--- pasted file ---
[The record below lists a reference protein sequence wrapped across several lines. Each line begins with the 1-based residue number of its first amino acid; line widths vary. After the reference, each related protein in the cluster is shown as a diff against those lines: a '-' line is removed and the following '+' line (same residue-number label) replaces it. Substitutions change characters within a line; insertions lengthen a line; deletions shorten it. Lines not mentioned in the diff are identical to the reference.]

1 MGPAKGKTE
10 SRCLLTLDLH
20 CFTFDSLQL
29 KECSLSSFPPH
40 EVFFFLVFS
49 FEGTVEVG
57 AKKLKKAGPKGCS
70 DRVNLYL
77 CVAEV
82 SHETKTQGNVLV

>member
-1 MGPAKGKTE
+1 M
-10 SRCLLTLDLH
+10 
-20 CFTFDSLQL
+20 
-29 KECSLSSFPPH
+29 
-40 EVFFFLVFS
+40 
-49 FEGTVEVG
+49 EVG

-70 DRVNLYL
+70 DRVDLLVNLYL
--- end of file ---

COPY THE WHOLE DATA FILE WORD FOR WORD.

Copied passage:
[The record below lists a reference protein sequence wrapped across several lines. Each line begins with the 1-based residue number of its first amino acid; line widths vary. After the reference, each related protein in the cluster is shown as a diff against those lines: a '-' line is removed and the following '+' line (same residue-number label) replaces it. Substitutions change characters within a line; insertions lengthen a line; deletions shorten it. Lines not mentioned in the diff are identical to the reference.]

1 MGPAKGKTE
10 SRCLLTLDLH
20 CFTFDSLQL
29 KECSLSSFPPH
40 EVFFFLVFS
49 FEGTVEVG
57 AKKLKKAGPKGCS
70 DRVNLYL
77 CVAEV
82 SHETKTQGNVLV

>member
-1 MGPAKGKTE
+1 M
-10 SRCLLTLDLH
+10 
-20 CFTFDSLQL
+20 
-29 KECSLSSFPPH
+29 
-40 EVFFFLVFS
+40 
-49 FEGTVEVG
+49 EVG

-70 DRVNLYL
+70 DRVDLLVNLYL